New Security Hole in Hotmail

Microsoft’s Hotmail service is at risk again from a new security
threat.

Bulgarian programmer Georgi Guninski has discovered that the
Web-based email service allows embedded javascript code to be automatically
executed on the computers of Hotmail users.

According to Guninski, the flaw could enable a malicious person to launch
password stealing programs or to secretly access the contents of a Hotmail
users’ account.

A functional but relatively harmless demonstration of the
attack was sent by Guninski to InternetNews Radio. The test message showed
how embedded javascript could be used to read messages from the Hotmail
user’s inbox and display them in a separate window.

The latest Hotmail flaw affects users of Web browsers that support
cascading style sheets, such as Internet Explorer version 5 and Netscape
Navigator versions 4.x.

While Hotmail ordinarily detects and disables
incoming messages containing javascript, according to Guninski it fails to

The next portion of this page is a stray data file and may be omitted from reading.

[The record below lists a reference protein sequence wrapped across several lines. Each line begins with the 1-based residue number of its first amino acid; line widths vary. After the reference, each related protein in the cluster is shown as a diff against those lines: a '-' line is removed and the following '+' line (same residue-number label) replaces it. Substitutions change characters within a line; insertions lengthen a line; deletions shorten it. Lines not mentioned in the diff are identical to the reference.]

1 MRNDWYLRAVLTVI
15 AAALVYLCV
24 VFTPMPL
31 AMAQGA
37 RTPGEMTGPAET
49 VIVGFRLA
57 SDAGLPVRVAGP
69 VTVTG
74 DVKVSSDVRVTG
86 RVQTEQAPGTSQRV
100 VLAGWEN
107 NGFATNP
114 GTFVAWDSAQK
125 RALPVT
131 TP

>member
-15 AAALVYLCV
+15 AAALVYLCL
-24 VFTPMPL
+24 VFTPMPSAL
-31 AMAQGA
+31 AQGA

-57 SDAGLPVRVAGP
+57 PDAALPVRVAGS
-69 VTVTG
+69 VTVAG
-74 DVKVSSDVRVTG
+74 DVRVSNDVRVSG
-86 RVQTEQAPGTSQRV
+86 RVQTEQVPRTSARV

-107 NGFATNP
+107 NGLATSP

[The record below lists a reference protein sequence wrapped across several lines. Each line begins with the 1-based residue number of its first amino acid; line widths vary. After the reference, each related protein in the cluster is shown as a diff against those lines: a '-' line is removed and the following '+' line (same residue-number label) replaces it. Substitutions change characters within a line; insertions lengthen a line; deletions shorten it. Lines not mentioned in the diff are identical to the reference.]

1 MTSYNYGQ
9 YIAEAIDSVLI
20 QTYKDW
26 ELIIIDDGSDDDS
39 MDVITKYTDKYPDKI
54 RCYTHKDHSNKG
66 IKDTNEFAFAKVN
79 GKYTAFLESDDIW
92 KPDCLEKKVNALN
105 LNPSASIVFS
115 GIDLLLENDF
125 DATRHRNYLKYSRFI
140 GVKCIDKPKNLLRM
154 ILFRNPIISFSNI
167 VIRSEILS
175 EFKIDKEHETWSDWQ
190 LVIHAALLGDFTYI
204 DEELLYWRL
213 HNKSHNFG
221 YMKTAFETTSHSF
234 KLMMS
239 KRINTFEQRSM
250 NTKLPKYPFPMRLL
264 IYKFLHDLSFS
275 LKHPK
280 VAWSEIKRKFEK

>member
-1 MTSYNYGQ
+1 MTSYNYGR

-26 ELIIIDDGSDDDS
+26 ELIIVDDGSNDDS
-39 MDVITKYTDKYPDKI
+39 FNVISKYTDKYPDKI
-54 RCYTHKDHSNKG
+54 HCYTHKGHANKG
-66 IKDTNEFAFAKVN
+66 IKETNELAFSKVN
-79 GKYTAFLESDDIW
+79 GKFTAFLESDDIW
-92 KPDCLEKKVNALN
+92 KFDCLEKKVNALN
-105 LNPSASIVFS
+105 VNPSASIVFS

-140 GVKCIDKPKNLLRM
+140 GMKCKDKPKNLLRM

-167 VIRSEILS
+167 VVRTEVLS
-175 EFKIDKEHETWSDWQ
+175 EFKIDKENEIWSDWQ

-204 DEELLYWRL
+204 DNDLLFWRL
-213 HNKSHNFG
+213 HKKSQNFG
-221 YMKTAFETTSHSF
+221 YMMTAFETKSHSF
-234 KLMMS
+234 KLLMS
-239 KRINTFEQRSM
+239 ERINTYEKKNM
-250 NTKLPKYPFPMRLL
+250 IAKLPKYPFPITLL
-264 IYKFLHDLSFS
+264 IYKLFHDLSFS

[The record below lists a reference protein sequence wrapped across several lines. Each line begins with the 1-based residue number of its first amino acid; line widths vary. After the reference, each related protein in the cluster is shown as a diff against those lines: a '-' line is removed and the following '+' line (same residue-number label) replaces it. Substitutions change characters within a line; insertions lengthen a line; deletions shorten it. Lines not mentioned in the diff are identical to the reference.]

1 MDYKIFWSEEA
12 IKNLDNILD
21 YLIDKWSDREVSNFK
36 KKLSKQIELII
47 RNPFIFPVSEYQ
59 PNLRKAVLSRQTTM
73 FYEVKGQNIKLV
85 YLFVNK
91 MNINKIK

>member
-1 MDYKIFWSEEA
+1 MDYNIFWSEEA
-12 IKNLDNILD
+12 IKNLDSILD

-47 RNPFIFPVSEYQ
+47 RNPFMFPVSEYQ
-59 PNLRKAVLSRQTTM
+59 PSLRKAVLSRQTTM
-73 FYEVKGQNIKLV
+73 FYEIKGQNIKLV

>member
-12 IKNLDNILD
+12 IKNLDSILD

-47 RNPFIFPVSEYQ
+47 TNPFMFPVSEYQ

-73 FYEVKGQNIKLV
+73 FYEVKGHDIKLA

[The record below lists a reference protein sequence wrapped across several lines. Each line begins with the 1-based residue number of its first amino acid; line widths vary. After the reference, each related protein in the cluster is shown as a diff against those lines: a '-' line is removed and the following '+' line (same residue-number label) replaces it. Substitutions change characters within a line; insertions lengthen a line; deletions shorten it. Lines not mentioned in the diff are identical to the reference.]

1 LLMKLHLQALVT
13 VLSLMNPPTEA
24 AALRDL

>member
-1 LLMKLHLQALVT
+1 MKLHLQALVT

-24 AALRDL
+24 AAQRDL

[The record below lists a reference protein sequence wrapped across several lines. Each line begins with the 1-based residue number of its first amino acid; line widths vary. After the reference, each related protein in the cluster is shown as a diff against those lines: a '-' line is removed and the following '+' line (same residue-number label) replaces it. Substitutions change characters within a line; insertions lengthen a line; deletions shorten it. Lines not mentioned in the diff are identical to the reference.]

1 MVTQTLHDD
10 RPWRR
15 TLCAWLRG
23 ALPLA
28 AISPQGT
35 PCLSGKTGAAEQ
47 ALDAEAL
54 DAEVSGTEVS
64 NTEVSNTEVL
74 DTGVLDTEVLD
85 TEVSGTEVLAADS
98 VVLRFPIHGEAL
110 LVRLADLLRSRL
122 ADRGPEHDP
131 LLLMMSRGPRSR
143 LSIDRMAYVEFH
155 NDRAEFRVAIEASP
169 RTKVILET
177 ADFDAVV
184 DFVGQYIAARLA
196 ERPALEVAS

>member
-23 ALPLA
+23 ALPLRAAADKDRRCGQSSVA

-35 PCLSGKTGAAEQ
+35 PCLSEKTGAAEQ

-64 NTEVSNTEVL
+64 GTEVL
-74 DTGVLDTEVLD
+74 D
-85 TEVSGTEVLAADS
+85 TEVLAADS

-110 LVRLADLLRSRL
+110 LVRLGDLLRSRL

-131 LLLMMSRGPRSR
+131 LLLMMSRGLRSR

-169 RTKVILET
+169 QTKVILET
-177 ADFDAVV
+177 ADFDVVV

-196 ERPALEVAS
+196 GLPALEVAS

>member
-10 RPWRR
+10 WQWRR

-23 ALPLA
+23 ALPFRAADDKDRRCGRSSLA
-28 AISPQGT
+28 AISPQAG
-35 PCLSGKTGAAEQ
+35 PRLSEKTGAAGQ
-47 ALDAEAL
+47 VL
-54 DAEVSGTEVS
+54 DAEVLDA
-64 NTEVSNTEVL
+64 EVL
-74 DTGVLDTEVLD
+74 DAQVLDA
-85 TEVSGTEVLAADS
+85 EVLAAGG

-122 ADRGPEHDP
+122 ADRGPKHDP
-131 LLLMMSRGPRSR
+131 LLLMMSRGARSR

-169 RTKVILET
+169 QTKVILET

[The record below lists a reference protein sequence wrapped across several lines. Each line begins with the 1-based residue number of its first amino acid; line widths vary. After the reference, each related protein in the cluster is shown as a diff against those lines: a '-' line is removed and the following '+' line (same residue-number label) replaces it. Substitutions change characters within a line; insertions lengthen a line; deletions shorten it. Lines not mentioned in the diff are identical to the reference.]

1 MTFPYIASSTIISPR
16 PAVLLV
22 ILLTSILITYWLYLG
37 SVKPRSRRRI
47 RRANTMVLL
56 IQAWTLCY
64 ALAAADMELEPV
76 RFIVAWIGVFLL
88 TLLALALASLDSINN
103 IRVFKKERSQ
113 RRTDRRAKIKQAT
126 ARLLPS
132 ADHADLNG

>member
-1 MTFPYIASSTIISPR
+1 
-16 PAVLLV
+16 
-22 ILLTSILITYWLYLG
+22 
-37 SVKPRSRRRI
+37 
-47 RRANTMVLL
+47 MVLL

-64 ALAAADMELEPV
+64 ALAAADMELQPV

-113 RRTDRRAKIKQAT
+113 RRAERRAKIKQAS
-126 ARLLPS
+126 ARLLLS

properly handle a new HTML tag named STYLE which allows Web programmers to
embed javascript in a Web page.

An MSN Hotmail spokesperson said the service is investigating the
report. As a temporary workaround, concerned users can disable javascript
in their browsers.

Last month, a separate security hole enabled outsiders to log in to others’
Hotmail account without a password.

Gary McGraw, vice president of
corporate technology for Reliable Software Technologies, said the new
discovery suggests the Hotmail service may have become a new favorite
target of hackers.

“As an attacker, it’s a much juicier target than trying to attack every
individual platform out there,”McGraw said.

“These holes are like raw material, and its
good when the holes are discovered by people who are honest. But you can
work that raw material into many different sorts of attacks.”

In the wake of the earlier Hotmail attack, late last week Microsoft
confirmed that it intends to hire an outside firm to audit the security of
the service.

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